OUTLOOK: Washington has some flexibility on the bench and some power. Beltre gives the skipper some speed, too. If it lacks anything, it's someone who is a known and confident pinch-hitter with a track record. But perhaps that person is still out there and someone the club looks to acquire before Opening Day. Or maybe some of the internal candidates really show that they're made of in spring and make the decision for the coaching staff.
Today's position: Designated hitter
At this point in the offseason, manager Ron Washington will have the ability to rotate his DH spot a bit in 2014. I say "at this point" because the offseason is not over and the Rangers could certainly end up adding a bat. But if they stick with the lineup they've got, Mitch Moreland becomes the leading candidate to get the most at-bats as the DH.
Moreland was the club's regular first baseman in 2013, but the trade for Prince Fielder changes all of that for 2014. The club has insisted that Fielder is the everyday first baseman, meaning Moreland would get more of his at-bats as DH and perhaps some in right field when he's not filling in every once in a while for Fielder.
It will be interesting to see how Washington utilizes the DH spot. He worked hard last season to get some time off for his regulars, and an argument could be made that it helped give them the energy needed to win seven straight to end the regular season and at least stay in the hunt for the postseason.
OUTLOOK: With the DH spot not defined, Fielder could get some at-bats there with Moreland, the better defensive player, at first. But Washington could rotate his infielders, including Adrian Beltre and his hamstrings, through that position as well. It's a way to give players half-days off without forcing them to sit for the whole game.
But it's also a spot that general manager Jon Daniels and his crew could attempt to address if there's a free agent bat that makes sense on a short-term deal. One name you'll hear is Kendrys Morales, who is still looking for a job in late January. But there are others, too. The Rangers still have time to survey the market and see what's out there. We'll see what happens.
Texas Rangers manager Ron Washington said because left field in Arlington is different than other parks -- and deeper -- he wants some consistency. So that's Shin-Soo Choo's spot and it's unlikely that Moreland, who doesn't have much experience in left field, would play there.
But Washington has made it clear that he wants Moreland to get experience at a variety of positions in spring training so that he's prepared to play first base, the corner outfield spots and get some at-bats at designated hitter.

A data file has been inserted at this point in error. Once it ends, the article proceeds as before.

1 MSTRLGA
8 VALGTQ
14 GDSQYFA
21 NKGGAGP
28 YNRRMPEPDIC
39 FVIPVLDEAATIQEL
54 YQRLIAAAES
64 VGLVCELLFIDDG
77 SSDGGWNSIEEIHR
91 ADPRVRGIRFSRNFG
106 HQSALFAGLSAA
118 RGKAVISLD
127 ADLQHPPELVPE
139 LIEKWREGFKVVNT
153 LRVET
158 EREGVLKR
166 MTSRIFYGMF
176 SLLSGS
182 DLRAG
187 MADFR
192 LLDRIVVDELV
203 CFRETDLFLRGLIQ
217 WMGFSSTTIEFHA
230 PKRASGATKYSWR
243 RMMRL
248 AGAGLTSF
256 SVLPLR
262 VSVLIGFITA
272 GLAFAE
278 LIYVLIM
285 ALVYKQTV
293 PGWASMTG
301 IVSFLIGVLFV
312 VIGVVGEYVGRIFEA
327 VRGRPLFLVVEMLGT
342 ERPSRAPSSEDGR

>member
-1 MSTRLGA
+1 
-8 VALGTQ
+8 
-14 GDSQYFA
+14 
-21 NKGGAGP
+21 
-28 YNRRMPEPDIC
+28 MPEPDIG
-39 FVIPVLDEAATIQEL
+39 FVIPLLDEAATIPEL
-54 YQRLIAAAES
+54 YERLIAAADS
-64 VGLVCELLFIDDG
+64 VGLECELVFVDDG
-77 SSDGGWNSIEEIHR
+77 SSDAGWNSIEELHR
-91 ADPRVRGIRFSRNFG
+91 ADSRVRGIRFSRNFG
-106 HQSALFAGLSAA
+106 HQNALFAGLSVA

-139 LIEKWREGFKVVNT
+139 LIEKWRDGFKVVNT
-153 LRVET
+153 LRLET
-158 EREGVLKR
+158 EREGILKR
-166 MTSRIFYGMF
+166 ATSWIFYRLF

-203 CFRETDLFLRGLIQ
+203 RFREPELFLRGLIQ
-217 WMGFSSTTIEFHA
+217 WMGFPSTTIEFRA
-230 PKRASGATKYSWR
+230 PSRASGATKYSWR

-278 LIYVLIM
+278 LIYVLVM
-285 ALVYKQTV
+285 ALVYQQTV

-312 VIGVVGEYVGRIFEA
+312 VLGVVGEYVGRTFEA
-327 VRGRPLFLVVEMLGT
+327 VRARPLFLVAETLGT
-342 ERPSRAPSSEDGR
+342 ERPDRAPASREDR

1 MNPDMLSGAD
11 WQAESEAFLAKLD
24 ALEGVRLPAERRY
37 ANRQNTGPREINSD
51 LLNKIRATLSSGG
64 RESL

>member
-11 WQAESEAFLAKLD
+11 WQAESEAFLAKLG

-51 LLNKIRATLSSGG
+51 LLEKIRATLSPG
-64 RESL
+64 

"He'll get his at-bats," Washington said.
Moreland said he'll go to Arizona ready to do whatever is asked of him. He has played enough in right field that he doesn't expect it to be a tough adjustment. He'll work with outfield coach Gary Pettis and is expected to run some drills with the outfielders.
"I just need to get out there and get some reps in," Moreland said about playing outfield. "It's something I work on. We've got plenty of time in spring training to get out there and get some work done. I've always put myself in position where I'm going to make the most of my training."
Moreland was in right field for all or part of 34 games in 2011 and played the corner spots at times in the minors, too.
Pitchers Neal Cotts, Neftali Feliz and Alexi Ogando, along with first baseman Mitch Moreland, will file for arbitration Tuesday. If the player and club don't agree on a contract for next season, the two sides will exchange figures on a one-year deal Friday.
Typically, deals get done between the time figures are exchanged and a hearing date is set. If both sides can't negotiate a deal, an arbitrator hears each side's arguments and chooses between the club's figure or the player's figure. There is no in-between at that point. But trading offers usually results in both sides finding enough common ground to strike a deal and get a contract signed before any hearing is necessary.
The Rangers have quite a streak going of avoiding arbitration hearings. In fact, it's never happened in the Jon Daniels era. The last Ranger to go to a hearing was Lee Stevens in 2000.